Time to move on from rote learning and regurgitation
A student who recently received 580 points told me she would fail if she re-sat the Leaving. She had forgotten what was memorised
Students involved in group work as part of the reformed Junior Cycle.
Just when we thought 2016 couldn’t end quickly enough, up popped our annual visitor, casting a long shadow: school feeder tables.
Not quite Trump or Farage, just old Groundhog. For many reasons league tables are the wrong answer to the wrong question. The right question: is our 14 years of schooling preparing young people for the challenges ahead?
We are accumulating an unholy cocktail for the next generation to resolve: politics in crisis, disconnection from one another and the natural world, massive economic inequality, unending wars, mass human migration, nihilistic terrorism, ecosystems’ degradation, species’ extinction, technological disruption, with the age of robotics and artificial intelligence about to begin in earnest.
A student who recently received a university award for the 580 points scored a few months back told me that if she re-sat the Leaving she wouldn’t get 200 points.
She has forgotten what was memorised. Typical school day: sit/look/listen, get good notes, learn by rote and regurgitate in exams; where teacher malfunctioned, she got grinds. Familiar?
She cracked it okay (the smart ones do). We all want our children to get the most points possible. But two key questions. How are these points achieved? And beyond points, what else, beyond learning “stuff”, do they get?
Our dominant (but not only) methodology is didactic: teacher tells – student listens, teacher active – student passive.
There is nothing wrong with didactic teaching. There are times when teacher has to give information. The problem arises when it happens all the time, with no requirement to do anything with information bar memorise, with no expectation of understanding.
We learn best through engagement, by doing something to, and with, information, when we are challenged mentally, engaged rather than occupied (think those awful primary workbooks).
We aim for the “aha!” moment, the penny drops and we can describe something in our own words, not in teacher’s.
Inherent in the didactic model is “trust us, we know best”. Haven’t we learned from our economic collapse and the recent rise of populism with its rubbishing of fact and expertise?
Young people need to learn to think critically, learn healthy scepticism, source reliable information, form and defend opinions and reject lies, fake news and prejudice.
Thankfully, alongside published league tables came some redemption in an article by Peter McGuire where he described factors, beyond league tables, to consider when evaluating schools.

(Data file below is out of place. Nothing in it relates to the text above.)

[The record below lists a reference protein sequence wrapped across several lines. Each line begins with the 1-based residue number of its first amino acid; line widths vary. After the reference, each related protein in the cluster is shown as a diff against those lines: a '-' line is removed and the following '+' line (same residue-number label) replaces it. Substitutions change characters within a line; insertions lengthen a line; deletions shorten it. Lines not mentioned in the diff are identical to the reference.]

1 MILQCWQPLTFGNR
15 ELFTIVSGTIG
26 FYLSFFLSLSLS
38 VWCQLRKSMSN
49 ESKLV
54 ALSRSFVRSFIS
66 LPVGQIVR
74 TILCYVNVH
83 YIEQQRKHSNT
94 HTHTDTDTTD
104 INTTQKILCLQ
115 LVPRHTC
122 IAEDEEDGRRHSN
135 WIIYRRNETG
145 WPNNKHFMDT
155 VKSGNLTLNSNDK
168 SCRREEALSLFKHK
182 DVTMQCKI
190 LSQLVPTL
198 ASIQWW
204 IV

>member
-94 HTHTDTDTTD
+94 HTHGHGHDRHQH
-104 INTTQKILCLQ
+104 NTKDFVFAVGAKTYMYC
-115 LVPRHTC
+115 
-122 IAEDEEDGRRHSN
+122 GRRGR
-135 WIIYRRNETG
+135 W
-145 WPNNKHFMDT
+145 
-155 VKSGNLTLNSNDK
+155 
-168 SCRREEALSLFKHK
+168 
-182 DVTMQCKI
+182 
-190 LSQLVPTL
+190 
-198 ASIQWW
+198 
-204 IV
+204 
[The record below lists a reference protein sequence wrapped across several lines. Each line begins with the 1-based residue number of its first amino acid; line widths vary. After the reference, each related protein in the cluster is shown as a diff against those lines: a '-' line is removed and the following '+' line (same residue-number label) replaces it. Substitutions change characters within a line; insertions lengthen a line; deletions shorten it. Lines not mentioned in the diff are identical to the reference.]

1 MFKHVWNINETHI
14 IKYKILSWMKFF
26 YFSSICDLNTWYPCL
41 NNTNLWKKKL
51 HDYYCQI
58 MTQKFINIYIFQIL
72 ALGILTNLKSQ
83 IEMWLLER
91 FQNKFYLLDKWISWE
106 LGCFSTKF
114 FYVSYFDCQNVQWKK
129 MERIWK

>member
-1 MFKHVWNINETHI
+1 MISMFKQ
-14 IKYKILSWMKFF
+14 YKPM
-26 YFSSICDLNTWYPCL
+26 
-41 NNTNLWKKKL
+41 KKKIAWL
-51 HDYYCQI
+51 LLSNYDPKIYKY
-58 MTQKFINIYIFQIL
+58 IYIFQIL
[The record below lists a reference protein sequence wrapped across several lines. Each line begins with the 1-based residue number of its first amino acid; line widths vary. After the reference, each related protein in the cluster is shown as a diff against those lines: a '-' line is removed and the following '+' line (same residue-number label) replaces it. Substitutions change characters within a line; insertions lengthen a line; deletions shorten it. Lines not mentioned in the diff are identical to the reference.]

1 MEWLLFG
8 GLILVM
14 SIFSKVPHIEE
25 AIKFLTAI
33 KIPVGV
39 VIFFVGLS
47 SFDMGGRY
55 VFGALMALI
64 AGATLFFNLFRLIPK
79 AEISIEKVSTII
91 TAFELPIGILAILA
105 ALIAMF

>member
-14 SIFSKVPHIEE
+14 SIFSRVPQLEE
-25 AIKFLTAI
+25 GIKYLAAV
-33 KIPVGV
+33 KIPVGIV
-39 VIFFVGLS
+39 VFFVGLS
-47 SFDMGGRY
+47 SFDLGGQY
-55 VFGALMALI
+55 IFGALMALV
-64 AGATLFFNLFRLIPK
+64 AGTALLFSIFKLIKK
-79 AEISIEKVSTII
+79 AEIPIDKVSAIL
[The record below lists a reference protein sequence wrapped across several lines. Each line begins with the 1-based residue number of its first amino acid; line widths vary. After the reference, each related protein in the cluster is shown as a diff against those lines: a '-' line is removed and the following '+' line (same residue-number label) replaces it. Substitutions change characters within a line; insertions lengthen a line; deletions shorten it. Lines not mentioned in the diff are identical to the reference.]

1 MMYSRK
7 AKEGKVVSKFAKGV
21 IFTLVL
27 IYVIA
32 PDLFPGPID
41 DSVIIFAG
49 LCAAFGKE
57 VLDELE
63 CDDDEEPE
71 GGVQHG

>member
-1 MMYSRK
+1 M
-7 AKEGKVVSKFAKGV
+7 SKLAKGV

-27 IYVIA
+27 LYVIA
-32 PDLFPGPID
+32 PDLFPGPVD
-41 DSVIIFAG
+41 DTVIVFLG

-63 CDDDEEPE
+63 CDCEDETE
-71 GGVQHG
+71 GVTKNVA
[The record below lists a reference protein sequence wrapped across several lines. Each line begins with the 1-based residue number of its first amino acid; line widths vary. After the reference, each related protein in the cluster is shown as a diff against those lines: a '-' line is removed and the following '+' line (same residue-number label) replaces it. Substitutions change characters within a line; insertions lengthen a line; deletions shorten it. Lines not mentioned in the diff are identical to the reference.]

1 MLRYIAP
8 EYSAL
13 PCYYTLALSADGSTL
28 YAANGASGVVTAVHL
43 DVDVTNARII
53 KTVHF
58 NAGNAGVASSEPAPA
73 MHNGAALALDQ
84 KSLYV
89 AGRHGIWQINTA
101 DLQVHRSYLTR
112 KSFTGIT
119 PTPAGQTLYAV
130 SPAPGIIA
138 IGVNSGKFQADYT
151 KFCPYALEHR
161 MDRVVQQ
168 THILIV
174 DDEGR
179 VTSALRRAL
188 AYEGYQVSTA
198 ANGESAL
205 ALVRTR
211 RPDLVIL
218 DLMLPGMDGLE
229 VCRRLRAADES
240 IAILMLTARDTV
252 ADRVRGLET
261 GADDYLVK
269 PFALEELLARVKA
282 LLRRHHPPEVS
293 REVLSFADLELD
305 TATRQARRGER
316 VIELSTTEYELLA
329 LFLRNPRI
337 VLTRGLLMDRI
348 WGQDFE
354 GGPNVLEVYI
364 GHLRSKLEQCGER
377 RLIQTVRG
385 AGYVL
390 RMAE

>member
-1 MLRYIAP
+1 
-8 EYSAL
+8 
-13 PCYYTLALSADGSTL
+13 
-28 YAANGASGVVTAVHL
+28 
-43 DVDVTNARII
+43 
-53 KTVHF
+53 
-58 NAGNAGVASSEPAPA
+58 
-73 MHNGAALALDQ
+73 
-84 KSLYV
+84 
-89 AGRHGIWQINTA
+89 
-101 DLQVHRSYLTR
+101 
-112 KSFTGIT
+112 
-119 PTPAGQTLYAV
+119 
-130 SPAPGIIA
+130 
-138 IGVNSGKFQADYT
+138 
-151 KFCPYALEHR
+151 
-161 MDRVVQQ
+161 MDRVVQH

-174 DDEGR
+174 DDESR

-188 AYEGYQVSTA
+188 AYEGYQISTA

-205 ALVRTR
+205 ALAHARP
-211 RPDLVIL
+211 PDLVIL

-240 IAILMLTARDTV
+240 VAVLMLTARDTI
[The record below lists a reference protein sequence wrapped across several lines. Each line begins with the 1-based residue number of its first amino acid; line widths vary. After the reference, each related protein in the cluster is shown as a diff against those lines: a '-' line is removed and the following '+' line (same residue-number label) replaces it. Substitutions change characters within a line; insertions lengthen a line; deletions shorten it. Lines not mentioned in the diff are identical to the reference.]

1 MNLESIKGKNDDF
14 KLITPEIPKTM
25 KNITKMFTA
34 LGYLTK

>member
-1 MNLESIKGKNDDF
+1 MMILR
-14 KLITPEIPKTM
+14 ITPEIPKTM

There was one important omission, perhaps the most important factor: where is the school in relation to developing learning and teaching?
To prepare the next generation we must move from content transmission to learning by understanding and engagement.
This means adopting what are sometimes called 21st century methodologies, a term which can provoke a dismissive reaction, as if all our teaching expertise is now redundant.
In truth, there’s little new: the best teachers always demanded high standards, didn’t supply all the answers (nor all the questions), engaged in Socratic questioning (answered a question – in true Kerry fashion – with another), practised assessment for learning (long before the term was coined), created flipped-classrooms (ditto), demanded we rote learn basic building blocks, linked subject learning to other subjects, collaborated with colleagues, turned content into problems to be solved, cultivated curiosity and inspired a love of learning.
It’s not a binary choice between achieving good results and becoming engaged learners. Both are simultaneously possible.
Junior Cycle moves the focus from certification to learning and despite the myriad issues that have bedevilled its introduction, many schools have travelled significant distances in improving learning and teaching.
Urgently required Leaving Cert reform, involving better learning and teaching, cannot happen before Junior Cycle reform embeds. Though imperfect, Junior Cycle is a good starting point.
If opposition to its introduction is to continue (and perhaps even if it doesn’t), immediate consideration must be given to removing State certification and implementing it otherwise intact.
The world is changing in front of our eyes, more quickly than we can comprehend. We must urgently respond, without further faffing, and start building, with lots of outside-the-box thinking, an intelligent world-class education system, aspired to by our current minister, at the heart of which will be high quality learning and teaching.
Meantime, knowing that the ultimate determinant of a school’s worth is the quality of learning and teaching, we should be looking beyond league tables when evaluating schools – it’s time to allow the wearisome Groundhog an extended hibernation.
* Barry O’Callaghan is chair of the “leading for learning” advisory group at the National Association of Principals and Deputy Principals.